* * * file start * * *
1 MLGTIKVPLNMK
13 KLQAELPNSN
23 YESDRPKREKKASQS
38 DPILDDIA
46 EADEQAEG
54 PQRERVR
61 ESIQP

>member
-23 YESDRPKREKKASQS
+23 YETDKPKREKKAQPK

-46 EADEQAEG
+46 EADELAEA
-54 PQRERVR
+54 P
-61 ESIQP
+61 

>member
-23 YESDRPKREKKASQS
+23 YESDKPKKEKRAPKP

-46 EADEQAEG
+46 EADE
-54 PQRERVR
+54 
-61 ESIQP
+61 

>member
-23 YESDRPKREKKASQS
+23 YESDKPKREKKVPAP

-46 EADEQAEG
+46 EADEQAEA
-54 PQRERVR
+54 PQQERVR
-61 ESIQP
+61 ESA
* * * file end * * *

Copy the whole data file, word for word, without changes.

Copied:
1 MLGTIKVPLNMK
13 KLQAELPNSN
23 YESDRPKREKKASQS
38 DPILDDIA
46 EADEQAEG
54 PQRERVR
61 ESIQP

>member
-23 YESDRPKREKKASQS
+23 YETDKPKREKKAQPK

-46 EADEQAEG
+46 EADELAEA
-54 PQRERVR
+54 P
-61 ESIQP
+61 

>member
-23 YESDRPKREKKASQS
+23 YESDKPKKEKRAPKP

-46 EADEQAEG
+46 EADE
-54 PQRERVR
+54 
-61 ESIQP
+61 

>member
-23 YESDRPKREKKASQS
+23 YESDKPKREKKVPAP

-46 EADEQAEG
+46 EADEQAEA
-54 PQRERVR
+54 PQQERVR
-61 ESIQP
+61 ESA